Destiny 2 has been a victim of the Russian Kaspersky ban, with it being pulled from over 400 retail locations. The game’s developer Bungie is now halting sales to Russia as well and will be donating $1 million dollars to those affected by the recent events in Ukraine.

Destiny 2’s Bungie halts sales to Russia, Gamigo begins Ukraine charity initiative in multiple MMOs


While Russia’s terrible invasion of Ukraine continues, the game industry continues to speak out against the damage done to the Ukrainian people.

Studio for Destiny 2 Bungie said yesterday night that its gamers had contributed $120,000 via its assistance organization, which the company matched and continues to match. The money will be split between two charities: Direct Relief, which helps those in need of medical care, and the International Rescue Committee, which helps refugees. The firm also said that it is “working with [its] partners to stop all Destiny 2 sales and commerce in Russia and Belarus” and that an in-game symbol would be introduced to enable players to demonstrate their personal support.

Players will give by buying products and packs, such as clothes and sunflower minis, in Trove, Fiesta Online, Last Chaos, and Wizard101, according to Gamigo. “All earnings from these one-of-a-kind goods will go to a charity that will help individuals impacted by the crisis,” Gamigo explains.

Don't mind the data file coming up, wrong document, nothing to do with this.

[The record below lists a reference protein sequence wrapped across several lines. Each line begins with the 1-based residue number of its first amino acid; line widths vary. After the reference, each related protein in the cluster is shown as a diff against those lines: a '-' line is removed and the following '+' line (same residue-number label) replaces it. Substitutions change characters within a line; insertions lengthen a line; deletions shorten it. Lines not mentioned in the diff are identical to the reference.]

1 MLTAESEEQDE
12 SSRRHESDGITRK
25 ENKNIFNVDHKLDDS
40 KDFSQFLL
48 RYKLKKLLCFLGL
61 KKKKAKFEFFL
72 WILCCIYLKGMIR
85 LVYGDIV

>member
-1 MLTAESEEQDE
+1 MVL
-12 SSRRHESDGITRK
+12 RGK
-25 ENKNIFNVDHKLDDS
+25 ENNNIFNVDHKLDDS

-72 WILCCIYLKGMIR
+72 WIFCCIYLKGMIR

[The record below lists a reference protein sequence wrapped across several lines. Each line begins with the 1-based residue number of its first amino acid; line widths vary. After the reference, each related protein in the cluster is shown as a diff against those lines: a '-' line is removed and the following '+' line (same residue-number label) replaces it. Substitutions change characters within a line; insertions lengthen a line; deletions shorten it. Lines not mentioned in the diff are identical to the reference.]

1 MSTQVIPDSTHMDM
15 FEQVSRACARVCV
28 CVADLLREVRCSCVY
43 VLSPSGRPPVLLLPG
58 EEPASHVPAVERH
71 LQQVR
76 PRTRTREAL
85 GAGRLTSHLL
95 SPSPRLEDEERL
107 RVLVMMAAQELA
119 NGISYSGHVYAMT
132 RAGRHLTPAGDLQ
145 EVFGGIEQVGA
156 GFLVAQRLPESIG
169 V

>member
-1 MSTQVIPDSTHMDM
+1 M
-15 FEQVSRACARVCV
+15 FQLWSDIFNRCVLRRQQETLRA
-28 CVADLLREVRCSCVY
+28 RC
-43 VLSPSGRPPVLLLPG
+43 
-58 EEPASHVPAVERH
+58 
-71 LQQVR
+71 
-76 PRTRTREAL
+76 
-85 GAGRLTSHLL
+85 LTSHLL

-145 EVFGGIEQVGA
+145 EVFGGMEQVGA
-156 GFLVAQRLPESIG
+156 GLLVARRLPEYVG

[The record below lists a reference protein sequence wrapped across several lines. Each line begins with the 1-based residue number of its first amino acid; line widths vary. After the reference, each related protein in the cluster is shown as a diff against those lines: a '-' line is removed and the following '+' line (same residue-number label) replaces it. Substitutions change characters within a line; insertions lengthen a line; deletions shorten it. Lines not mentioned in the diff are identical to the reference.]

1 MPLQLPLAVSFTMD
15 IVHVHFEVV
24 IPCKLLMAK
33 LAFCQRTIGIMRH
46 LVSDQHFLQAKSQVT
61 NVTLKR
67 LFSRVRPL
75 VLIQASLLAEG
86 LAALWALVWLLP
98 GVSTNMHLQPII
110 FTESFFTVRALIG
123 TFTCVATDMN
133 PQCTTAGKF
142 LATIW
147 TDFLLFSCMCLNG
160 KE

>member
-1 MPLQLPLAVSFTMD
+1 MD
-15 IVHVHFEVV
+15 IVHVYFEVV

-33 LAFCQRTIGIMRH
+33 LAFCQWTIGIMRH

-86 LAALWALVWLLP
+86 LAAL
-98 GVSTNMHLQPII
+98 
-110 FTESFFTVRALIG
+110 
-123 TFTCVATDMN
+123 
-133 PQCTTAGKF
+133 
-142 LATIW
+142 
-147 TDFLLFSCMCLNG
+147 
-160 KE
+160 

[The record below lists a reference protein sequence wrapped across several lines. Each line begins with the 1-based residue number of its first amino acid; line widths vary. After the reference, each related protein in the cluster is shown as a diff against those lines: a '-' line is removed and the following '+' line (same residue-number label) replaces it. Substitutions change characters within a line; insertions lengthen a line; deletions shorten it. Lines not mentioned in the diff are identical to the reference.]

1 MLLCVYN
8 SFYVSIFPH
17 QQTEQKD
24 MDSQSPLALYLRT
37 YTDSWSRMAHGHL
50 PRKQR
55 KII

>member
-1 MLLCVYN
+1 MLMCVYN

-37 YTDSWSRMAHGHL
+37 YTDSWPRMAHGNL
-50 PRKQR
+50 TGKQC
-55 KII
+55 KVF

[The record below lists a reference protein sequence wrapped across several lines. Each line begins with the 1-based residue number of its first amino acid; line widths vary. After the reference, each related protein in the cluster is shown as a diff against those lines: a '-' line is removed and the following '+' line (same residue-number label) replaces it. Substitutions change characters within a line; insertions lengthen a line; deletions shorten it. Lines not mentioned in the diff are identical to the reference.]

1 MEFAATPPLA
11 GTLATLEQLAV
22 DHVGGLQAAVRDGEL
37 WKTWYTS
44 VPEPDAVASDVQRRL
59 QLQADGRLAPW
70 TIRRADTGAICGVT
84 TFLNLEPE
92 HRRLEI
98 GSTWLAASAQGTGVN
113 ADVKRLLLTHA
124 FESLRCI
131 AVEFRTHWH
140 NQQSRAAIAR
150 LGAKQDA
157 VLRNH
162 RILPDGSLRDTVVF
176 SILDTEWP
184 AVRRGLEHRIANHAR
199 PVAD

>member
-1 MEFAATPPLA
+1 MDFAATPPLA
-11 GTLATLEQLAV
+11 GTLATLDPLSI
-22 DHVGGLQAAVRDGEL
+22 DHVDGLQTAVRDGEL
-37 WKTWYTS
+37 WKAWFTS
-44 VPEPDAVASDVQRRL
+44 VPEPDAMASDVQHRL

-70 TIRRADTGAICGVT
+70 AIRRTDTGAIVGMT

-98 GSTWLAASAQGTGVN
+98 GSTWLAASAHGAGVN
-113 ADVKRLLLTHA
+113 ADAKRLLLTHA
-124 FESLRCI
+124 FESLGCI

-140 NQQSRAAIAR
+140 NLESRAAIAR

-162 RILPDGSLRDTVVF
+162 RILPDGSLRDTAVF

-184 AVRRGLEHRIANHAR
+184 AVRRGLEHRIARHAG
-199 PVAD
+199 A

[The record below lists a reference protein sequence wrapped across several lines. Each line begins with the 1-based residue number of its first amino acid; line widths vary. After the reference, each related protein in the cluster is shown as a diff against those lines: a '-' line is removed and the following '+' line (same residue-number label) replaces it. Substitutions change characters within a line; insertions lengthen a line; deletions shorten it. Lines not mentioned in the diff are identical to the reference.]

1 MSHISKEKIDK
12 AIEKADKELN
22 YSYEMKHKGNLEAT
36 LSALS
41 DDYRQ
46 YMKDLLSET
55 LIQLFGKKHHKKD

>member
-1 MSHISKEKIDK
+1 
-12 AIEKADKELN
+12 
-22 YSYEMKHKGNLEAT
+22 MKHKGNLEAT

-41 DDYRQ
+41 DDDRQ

#WeStandWithUkraine 💙💛

Our hearts go out to everyone affected. To help them Stay Safe, we created charity packs within our different #games. 100% profits are going to provide support and protection for Ukrainian children and families in need.

— gamigo group | Play Now! (@gamigo) March 10, 2022

Etlok Studios, which is working on MMO Into the Echo, announced that it’s moving its pre-alpha once again “[d]ue to some unforeseen circumstances surrounding the war in Ukraine.” “The safety of our staff comes first, so we appreciate your understanding,” the team wrote on Twitter.

This week, GIbiz published an article documenting several of the firms who are now restricting sales of their games in Russia and Belarus, as well as the financial costs they are incurring as a result. Companies like CD Projekt Red, located in Poland, would lose a lot of money, while EA has removed all Russia-related in-game products from sale, assuring that it will lose money even from non-Russian gamers. “Cutting off a $3.4 billion market will have an effect on your bottom line, regardless of your position in it,” GIbiz claims. “So, although the sales halt may be disregarded as a symbolic gesture, it’s more important than that in the larger scheme of things for these publishers.”

More information about the video game industry’s reaction to Russia’s invasion of Ukraine can be found here.


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